Standalone WiiWare Review: A Monsteca Corral: Monsters vs. Robots

It’s a well-worn cliche that one shouldn’t judge a book by its cover; the gaming equivalent would probably be not to judge a game by its teaser trailer – a sin I was certainly guilty of with regards to Monsteca Corral. Orange plasticine figures stomping across a hillside, robots, astro-maggots – what the heck is this? If you’re willing to take a chance, however, you’ll find a fun game with a strong artistic vision and a surprising level of challenge.

Monsteca Corral is superficially similar to games like Pikmin and Little King’s Story: players guide a group of orange monsters called “Stompys” across a landscape of trees, water and robots in a quest for gas bubbles to feed to a giant grub called the Astro Maggot. The reason for feeding gas to this colossal subterranean caterpillar is to blow it up like a balloon until it can fly your stompys away into space – apparently they want to find someplace not overrun with annoying robots bent on locking them up and digging up the countryside.

Although the game’s premise may sound bizarre it’s pretty straightforward to play: use the Nunchuk to control the camera and the remote pointer and B button to direct your stompys in a given direction. Initially you’ll start out with a lone stompy that comes stomping (ha-ha) in from the fog surrounding the playfield who must then “corral” the others who are just lazing about picking fluff out of their navels or whatever. When an active stompy runs into a stationary one they join the march and it won’t be long before you have a small army of the things running around collecting gas bubbles, beating on robots and trashing their buildings.

Robots are your nemeses. They have little time for pesky orange beasties and will try to lock them up in special jails or give them a good pounding, so you can either avoid them or get a gang together and strike first. Hitting a robot with a group of stompys will send it flying, but if you don’t want it coming back to get you, you’ll want to drive it into a body of water to founder until a Heli-bot can rescue it; by which time you should be safely out of the area.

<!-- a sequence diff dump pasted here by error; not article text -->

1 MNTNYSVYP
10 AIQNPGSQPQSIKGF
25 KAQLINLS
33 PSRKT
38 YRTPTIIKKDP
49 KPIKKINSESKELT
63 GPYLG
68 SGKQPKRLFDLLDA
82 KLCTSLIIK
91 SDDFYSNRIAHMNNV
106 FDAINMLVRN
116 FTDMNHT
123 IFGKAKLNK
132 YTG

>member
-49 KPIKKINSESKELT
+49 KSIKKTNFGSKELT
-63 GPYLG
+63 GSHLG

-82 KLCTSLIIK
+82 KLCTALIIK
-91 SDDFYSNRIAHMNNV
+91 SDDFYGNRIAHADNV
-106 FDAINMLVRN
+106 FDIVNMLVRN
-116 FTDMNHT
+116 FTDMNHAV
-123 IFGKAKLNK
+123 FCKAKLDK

A group of stompys can also bring down large installations by surrounding them, with a little pointer jiggling over the offending structure to speed things along. The robot buildings release multiple gas bubbles when they collapse, giving you an incentive to knock them down rather than pursue the time-consuming process of roaming the countryside to collect the precious stuff before running over to the Astro Maggot to drop off your bounty. Once your Maggot is ready to take flight, just guide your corral to it as it emerges and touch it to establish a silk tether to ride it out of there!

If that sounds simple, it’s because for the most part it is. The game levels aren’t designed to be difficult to complete since there’s no real “game over” condition. Instead, the challenge lies in completing enough achievements in the available levels to unlock the next group for play.

Achievements consist of simple tasks like completing the level within the par time, evading robot detection or completing the level with all stompys and no injuries. You can also try to destroy all the buildings within the time limit – though this can be rather time-consuming in some of the later levels with a high risk of failure. Working against you is the fact that the par time is a bit tight and only two of the achievements aren’t tied to it: no injuries (you’ll need to collect all the stompys within the par time to earn this) and the robot evasion award. On the plus side, once earned achievements don’t need to be earned again so you can focus on different ones over multiple replays.

As you go through the levels additional controls will be made available and further opposition will appear in the form of the aforementioned Heli-bots and the most implacable opponent of all, the dreaded “Imposter” bot. New controls take the form of using the – and + buttons to select a subset of stompys to control. The idea seems to be dividing them into groups to do different things, though it’s a bit impractical until later in the game when you can start using “slug juice” to paint a trail for stompys to follow on their own using the pointer and the A button.

Best to leave dividing your corral into smaller groups for multiplayer games where a few of your friends can join-in to directly control them. Whilst the group and trail controls work well enough in solo play, the limited rotate/zoom camera control and single-screen presentation make dividing your stompys into groups on your own a risky proposition – especially with the Imposter Bot and his pals about.